- Walt Disney World’s Discovery Island was left to rot in 1999 and has been untouched since – except for one man who was discovered living on the island during the coronavirus shutdown.
- River Country was the first water park at the Walt Disney Resort, but three children died there.
- Nara Dreamland, a Japanese version of California’s Disneyland, was left abandoned before being demolished in 2016.
- Visit Insider’s home page for more stories.
Anything that’s been abandoned is creepy to begin with, but abandoned Disney parks have a particularly unsettling quality to them that’s hard to shake.
Disney has ditched several projects over the years for various reasons, but often these parks have been left intact to decay naturally over time. The result is eerie remains of what once was part of “the happiest place on Earth.”
Take a look inside a few of the Disney – and Disney-adjacent – theme parks that have abandoned over the years.
Discovery Island in Bay Lake has been abandoned since 1999.
The island could only be accessed from a Disney resort boat or a Walt Disney World Cruise and was known as a premier tourist destination from the 1970s to the 1990s.
It was originally called “Treasure Island” when it opened in 1974 as a bird sanctuary.
It was rebranded as “Discovery Island” in 1978, and it featured a range of exotic animals, an aviary, flamingo pool, and a beach for tourists.
It closed in 1999 for a variety of reasons.
When it closed, the animals were moved to Disney World’s Animal Kingdom Resort nearby.
The island has not been maintained since.
Visitors are prohibited from exploring the island.
Those caught trespassing could be arrested and banned from Disney World.
In fact, earlier this year, that exact scenario happened. According to a police report acquired by USA Today, Richard McGuire, 42, of Mobile, Alabama, was arrested on April 30 after camping on Discovery Island for multiple days.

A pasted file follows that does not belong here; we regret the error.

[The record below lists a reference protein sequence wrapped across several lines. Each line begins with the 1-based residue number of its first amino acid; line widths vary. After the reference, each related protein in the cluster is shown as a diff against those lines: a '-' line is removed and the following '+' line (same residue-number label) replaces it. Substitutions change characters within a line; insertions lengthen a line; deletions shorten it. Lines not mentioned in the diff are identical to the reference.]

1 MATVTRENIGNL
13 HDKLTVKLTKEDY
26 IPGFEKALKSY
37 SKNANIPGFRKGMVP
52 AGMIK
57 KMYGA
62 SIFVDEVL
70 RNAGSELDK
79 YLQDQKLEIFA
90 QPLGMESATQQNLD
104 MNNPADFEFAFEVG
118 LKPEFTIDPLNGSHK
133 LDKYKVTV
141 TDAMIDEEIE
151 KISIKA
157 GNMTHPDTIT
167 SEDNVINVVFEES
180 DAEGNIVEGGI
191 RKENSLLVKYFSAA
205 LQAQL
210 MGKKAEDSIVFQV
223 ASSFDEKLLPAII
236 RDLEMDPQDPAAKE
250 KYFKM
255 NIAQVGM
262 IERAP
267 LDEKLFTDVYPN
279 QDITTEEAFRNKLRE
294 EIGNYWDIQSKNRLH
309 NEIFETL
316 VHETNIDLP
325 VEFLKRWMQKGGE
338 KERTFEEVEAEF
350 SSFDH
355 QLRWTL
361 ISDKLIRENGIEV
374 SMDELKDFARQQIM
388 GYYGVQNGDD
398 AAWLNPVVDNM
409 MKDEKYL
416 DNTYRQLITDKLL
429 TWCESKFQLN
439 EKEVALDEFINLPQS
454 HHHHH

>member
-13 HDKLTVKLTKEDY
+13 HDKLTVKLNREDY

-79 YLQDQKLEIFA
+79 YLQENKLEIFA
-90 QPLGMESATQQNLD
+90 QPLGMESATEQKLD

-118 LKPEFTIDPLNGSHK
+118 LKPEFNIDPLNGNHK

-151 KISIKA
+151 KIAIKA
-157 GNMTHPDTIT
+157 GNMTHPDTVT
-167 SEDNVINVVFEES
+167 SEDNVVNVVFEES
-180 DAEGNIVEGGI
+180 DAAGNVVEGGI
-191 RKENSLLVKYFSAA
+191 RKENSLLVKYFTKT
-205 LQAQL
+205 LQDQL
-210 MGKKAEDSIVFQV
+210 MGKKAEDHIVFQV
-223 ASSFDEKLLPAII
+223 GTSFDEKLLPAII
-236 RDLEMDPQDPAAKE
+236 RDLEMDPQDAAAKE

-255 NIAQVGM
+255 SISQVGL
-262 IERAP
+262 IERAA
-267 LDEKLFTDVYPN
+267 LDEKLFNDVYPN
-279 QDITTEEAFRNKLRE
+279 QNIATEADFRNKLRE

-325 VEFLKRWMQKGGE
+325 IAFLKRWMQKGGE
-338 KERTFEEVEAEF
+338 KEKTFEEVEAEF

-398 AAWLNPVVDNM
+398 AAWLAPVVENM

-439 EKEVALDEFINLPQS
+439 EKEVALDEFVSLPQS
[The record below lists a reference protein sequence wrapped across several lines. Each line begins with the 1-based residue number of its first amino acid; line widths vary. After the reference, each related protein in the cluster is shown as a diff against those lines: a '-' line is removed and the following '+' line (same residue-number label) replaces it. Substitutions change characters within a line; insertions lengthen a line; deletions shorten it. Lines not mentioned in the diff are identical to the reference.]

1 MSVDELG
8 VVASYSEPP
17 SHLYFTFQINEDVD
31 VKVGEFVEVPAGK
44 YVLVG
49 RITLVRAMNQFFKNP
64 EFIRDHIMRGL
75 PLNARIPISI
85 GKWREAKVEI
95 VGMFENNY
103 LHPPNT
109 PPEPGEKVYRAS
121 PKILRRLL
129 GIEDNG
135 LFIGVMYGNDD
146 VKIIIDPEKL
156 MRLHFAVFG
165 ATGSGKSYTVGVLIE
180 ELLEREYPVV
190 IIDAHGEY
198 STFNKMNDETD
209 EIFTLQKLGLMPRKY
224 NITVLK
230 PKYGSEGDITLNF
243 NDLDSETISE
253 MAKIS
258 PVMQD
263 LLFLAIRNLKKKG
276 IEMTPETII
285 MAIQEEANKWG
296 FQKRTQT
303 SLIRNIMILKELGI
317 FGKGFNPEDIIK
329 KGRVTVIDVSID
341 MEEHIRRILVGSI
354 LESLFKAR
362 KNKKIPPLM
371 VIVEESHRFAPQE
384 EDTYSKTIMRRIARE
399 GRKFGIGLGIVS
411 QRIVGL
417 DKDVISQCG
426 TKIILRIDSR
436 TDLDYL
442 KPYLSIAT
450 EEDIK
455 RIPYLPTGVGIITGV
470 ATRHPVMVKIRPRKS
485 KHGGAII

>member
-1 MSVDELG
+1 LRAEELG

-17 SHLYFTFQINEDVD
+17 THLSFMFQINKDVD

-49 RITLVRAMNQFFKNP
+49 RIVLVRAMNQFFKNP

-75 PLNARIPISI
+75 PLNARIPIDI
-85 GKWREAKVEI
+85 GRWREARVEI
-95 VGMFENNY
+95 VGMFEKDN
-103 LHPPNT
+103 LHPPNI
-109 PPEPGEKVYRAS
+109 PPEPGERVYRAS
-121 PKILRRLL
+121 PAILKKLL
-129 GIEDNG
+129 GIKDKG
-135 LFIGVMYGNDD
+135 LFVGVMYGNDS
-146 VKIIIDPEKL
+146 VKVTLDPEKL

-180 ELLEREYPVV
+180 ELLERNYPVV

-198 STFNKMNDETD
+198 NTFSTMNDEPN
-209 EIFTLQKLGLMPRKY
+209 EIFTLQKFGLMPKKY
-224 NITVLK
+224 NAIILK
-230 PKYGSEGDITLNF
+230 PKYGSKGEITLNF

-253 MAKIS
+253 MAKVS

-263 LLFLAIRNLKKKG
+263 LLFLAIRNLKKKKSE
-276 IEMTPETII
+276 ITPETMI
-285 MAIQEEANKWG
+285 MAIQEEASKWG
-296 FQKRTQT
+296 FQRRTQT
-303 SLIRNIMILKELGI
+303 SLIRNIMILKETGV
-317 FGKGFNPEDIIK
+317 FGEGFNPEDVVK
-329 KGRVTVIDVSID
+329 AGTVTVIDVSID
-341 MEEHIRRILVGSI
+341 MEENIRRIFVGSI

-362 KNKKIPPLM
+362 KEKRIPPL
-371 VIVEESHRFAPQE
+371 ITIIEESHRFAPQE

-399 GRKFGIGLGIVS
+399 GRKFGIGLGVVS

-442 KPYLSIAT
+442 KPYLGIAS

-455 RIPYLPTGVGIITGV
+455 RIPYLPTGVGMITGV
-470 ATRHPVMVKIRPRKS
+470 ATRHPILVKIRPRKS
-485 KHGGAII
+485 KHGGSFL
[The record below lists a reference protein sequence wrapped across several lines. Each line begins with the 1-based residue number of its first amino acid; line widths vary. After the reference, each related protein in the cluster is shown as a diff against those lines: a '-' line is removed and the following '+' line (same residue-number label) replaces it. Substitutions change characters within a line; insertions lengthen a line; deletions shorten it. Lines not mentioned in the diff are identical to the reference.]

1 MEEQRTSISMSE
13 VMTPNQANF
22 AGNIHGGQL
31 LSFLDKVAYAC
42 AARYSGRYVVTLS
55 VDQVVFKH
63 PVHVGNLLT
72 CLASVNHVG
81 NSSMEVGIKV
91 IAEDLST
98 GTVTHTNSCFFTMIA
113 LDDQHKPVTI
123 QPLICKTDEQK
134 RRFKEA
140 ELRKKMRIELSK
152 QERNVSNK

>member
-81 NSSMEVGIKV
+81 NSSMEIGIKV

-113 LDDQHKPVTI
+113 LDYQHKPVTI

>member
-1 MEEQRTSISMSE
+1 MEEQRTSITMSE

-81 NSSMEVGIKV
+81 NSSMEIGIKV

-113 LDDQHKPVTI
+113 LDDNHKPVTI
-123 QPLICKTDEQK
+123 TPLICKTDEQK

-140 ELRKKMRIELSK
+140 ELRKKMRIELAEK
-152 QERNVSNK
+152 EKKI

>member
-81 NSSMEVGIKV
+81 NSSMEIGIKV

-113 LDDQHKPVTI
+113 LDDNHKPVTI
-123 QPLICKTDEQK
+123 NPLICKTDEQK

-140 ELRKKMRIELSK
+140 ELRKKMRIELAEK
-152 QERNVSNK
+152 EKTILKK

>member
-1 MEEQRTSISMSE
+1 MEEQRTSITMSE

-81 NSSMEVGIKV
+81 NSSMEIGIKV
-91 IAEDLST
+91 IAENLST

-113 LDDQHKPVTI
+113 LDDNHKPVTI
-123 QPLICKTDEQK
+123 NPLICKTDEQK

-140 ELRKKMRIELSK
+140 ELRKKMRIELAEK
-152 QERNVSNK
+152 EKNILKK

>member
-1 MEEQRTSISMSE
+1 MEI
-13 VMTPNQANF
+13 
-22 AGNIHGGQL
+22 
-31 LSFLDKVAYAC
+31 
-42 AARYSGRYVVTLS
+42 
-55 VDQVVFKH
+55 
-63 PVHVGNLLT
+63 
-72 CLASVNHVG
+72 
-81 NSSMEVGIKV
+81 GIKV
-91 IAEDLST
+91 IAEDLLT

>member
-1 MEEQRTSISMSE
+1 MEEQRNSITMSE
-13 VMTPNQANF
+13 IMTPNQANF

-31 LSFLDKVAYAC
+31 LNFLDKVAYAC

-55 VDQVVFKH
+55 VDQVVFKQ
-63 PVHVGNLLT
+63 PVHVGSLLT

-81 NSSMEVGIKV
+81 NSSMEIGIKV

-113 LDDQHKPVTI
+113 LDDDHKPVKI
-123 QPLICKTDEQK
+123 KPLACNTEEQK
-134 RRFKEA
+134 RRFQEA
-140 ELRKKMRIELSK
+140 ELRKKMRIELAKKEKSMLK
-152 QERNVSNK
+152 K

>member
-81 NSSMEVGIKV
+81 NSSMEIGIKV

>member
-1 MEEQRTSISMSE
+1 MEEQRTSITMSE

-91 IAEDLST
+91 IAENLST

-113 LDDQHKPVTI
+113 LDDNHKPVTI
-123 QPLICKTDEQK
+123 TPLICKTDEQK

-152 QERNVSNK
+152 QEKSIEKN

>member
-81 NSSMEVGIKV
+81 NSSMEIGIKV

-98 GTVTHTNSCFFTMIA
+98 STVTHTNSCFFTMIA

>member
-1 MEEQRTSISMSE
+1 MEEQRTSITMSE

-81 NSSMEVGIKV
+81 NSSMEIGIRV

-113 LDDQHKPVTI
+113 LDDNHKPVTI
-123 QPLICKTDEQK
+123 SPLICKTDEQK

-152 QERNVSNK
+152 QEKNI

McGuire told police officers he was not aware that the park was closed to visitors.
The area now looks like a ghost town.
Even if visitors were allowed, you probably wouldn’t want to check out the area anyway.
Though some have sneaked onto the island to film the forgotten remains, the decrepit, abandoned buildings and overgrowth could pose a serious safety hazard to those who dare to enter the island.
After opening as the first water park at the Walt Disney World Resort in 1976, Disney’s River Country closed in November 2001.
You can check out more photos from photographer Seph Lawless’ expedition to the island here.
The park was designed to look like a swimming hole, with an artificial mountain featuring water slides.
As Disney’s first water park, it was very popular.
River Country was very successful when it first opened, but in 1980 a boy died there due to an amoeba that breeds in freshwater.
The amoeba attacked his brain and nervous system, resulting in his death. Disney was absolved for this because the amoeba could have bred anywhere.
Two years later, a boy drowned coming off the Whoop n’ Holler Slide.
Disney was sued by the family, who claimed that there was no warning about how deep the water was. A lifeguard testified that they had to save dozens of kids from that slide daily.
In 1989, another boy drowned there.
However, the park continued to operate until 9/11, when a country-wide setback in tourism forced Disney to cut opening hours.
River Country then shut its doors for maintenance but never reopened. Disney announced its permanent closure in 2005, despite it having laid abandoned for three years before that.
Now the park is overgrown and decaying, and the area has a haunting quality to it.
The area is much different than it was when originally advertised in 1976.
One of their advertisements said, “Bring a swimsuit and a smile. You’re likely to wear both out at River Country.”
Now that it’s abandoned, that advertisement sounds much creepier.
Nara Dreamland wasn’t a “real” Disney resort, but it was built to resemble one.
It opened in 1961 as a Japanese version of California’s Disneyland, complete with its own Main Street USA and Sleeping Beauty’s castle.
Some of its Disney replicas included Matterhorn mountain, Sleeping Beauty’s Castle, a monorail, and Main Street USA.
It closed in 2006 due to dwindling attendance.
The desolate park had an eerie feel to it without any visitors.
In 2016, the park was demolished, meaning no more visitors could stop by to photograph its creepy forgotten rides.
- Read more:
- 18 abandoned islands and the eerie stories behind them
- Vintage photos and drawings of Disneyland show how it went from Walt Disney’s pipe dream to ‘The Happiest Place on Earth’
- 55 abandoned places around the world and the eerie stories behind them
- New York City owns a creepy island that almost no one is allowed to visit – here’s what it’s like
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